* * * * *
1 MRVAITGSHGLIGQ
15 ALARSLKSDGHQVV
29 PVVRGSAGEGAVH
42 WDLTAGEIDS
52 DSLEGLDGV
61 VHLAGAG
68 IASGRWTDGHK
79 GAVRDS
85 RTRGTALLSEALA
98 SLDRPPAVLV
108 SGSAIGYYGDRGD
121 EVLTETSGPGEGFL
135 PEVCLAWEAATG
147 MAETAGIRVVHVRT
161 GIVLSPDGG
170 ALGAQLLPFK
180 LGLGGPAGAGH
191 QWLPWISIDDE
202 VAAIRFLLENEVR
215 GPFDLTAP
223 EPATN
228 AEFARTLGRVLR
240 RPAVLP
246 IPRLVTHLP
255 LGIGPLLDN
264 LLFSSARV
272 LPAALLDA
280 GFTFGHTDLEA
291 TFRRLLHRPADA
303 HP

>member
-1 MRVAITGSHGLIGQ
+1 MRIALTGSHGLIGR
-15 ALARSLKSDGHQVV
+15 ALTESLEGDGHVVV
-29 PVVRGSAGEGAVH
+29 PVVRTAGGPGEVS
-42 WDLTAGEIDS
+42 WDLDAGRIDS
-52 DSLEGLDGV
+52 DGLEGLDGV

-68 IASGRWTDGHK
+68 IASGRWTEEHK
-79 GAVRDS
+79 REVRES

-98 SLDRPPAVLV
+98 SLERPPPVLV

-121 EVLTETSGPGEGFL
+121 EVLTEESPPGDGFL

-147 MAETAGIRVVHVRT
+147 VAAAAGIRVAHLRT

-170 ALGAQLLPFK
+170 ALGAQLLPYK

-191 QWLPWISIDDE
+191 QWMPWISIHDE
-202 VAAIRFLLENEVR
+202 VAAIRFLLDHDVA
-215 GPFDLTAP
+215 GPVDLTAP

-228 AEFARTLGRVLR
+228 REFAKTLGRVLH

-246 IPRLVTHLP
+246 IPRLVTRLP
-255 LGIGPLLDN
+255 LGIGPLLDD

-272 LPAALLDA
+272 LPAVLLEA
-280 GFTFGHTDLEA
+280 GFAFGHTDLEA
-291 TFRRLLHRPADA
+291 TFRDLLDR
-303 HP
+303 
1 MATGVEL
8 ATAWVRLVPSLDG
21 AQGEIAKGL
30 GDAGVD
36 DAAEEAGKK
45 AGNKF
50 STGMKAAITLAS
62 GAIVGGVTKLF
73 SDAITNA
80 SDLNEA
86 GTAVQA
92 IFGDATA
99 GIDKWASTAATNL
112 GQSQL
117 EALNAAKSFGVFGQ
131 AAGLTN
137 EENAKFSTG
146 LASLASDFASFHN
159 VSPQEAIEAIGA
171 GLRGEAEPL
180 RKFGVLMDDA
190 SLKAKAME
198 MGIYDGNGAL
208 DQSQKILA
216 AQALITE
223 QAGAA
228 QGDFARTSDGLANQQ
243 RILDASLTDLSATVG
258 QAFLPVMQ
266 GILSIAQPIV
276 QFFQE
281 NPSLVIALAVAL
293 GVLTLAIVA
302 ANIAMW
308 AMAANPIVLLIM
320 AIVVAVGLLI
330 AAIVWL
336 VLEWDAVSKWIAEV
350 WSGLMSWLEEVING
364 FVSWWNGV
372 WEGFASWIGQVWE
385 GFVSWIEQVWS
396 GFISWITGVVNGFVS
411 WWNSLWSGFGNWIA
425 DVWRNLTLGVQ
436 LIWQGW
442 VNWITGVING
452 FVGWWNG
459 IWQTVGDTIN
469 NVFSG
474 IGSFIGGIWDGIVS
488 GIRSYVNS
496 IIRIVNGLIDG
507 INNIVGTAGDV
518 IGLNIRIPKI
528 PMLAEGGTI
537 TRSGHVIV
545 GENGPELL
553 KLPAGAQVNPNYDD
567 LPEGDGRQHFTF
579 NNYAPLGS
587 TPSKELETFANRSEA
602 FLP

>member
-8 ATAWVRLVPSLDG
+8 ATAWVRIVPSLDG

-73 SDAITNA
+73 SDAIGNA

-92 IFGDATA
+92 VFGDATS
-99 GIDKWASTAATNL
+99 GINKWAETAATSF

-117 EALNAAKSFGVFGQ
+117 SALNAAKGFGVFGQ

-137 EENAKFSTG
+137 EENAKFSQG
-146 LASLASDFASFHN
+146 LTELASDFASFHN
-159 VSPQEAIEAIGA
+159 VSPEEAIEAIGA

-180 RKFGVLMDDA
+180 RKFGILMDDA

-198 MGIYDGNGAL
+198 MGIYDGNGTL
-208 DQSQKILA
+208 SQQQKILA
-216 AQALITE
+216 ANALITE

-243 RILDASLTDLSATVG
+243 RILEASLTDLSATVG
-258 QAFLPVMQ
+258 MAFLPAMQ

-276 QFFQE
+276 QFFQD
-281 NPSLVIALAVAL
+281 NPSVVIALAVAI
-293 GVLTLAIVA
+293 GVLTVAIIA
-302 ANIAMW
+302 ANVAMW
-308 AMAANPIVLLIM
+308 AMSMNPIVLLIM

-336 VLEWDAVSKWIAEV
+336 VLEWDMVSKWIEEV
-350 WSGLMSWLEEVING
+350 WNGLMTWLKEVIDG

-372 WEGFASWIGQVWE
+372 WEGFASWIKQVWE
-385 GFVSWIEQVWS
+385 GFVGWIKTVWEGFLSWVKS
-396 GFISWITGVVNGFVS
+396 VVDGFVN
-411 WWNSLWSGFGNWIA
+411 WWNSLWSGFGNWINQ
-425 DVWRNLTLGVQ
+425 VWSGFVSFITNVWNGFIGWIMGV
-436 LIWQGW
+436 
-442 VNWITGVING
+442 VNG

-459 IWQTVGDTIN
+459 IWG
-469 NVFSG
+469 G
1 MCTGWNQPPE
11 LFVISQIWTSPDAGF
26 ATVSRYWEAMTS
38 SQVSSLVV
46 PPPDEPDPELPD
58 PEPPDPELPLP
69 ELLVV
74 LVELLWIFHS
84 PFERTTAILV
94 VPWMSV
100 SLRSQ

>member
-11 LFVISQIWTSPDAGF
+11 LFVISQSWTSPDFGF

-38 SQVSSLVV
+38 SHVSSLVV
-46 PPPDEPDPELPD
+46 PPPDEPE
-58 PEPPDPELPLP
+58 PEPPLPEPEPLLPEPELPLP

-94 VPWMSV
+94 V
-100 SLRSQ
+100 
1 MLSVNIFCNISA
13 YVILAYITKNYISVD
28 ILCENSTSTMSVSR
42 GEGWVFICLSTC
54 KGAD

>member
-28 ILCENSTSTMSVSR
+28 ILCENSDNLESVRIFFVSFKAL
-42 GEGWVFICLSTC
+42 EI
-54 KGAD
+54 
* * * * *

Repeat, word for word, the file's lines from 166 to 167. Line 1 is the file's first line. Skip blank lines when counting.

-276 QFFQE
+276 QFFQD